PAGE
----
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Cognitive Reflection Test

I found the following three questions from an article in the April 2006 issue of Smartmoney rather interesting:

1) A bat and a ball cost $1.10 in total. The bat costs $1 more than the ball. How much does the ball cost?

2) If it takes five machines five minutes to make five widgets, how long would it take 100 machines to make 100 widgets?

3) In a lake, there is a patch of lily pads. Every day, the patch doubles in size. If it takes 48 days for the patch to cover the entire lake, how long would it take for the patch to cover half the lake?

Each question has an intuitive — but wrong — answer. See if you are ‘tricked’ by your intuition. 😉

PS. The answers are given in the Comments.

Fidelity 529 college rewards credit card

2006-03-27-fidelity529card.gifI received the Fidelity 529 college rewards credit card earlier this month. I think for parents setting up a 529 College Plan, this credit card offers a fantastic deal and it is one of the rare credit cards that gives you 2% back on practically anything you charge to the card. In addition, it also offers you online Bill Payment service which lets you pay many merchants including even your mortgage or electric bill, companies that traditionally do not accept credit cards. Although for these payments no reward points are earned, you can still benefit by enjoying the additional float on the money that you otherwise would have to pay earlier.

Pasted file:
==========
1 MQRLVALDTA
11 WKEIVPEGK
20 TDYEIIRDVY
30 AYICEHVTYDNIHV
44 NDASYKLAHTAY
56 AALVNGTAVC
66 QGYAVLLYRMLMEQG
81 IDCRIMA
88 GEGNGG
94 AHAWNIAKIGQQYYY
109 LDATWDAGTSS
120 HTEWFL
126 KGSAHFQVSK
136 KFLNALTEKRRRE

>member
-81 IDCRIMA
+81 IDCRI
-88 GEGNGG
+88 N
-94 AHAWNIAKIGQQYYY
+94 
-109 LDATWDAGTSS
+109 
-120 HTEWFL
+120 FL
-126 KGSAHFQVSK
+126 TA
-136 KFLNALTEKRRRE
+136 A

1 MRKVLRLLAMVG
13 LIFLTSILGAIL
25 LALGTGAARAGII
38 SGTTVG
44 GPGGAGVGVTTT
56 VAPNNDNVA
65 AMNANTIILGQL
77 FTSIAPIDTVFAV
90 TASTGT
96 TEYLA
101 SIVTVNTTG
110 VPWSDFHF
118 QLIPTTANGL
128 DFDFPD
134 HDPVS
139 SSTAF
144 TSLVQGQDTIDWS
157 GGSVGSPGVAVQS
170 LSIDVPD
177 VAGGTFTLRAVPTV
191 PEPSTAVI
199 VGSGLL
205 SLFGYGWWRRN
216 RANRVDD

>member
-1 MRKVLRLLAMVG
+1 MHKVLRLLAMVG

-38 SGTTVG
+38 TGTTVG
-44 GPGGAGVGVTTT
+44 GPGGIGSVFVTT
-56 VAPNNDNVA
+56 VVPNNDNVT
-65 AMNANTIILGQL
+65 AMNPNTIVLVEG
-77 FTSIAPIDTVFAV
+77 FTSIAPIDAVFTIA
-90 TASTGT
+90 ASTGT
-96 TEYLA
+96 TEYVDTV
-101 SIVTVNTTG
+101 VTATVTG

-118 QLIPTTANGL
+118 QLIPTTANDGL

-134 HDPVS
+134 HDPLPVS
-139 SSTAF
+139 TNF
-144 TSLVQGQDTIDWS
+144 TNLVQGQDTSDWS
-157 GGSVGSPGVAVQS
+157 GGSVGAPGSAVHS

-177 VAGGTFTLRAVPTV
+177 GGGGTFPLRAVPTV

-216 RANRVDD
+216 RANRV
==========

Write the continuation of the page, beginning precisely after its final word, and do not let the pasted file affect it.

I just hope that MBNA would not pull the plug on this card after the recent merger with Bank of America.

Should I add commodities to my portfolio?

The big debate of the benefits of adding CCF (collateralized commodities futures) funds to a portfolio continues on the Diehards forum (48981). As for myself, I had previously bought PCRIX as part of my Precious Metal / Commodity asset class allocation but decided to eliminate it due to difficulties in re-balancing and performing DCA (PCRIX is a transaction-fee fund at VBS). I replaced it with VGPMX instead.

The new ETF DBC sounds interesting but I would defer any consideration until the expense ratio is lowered to at least below 0.8%.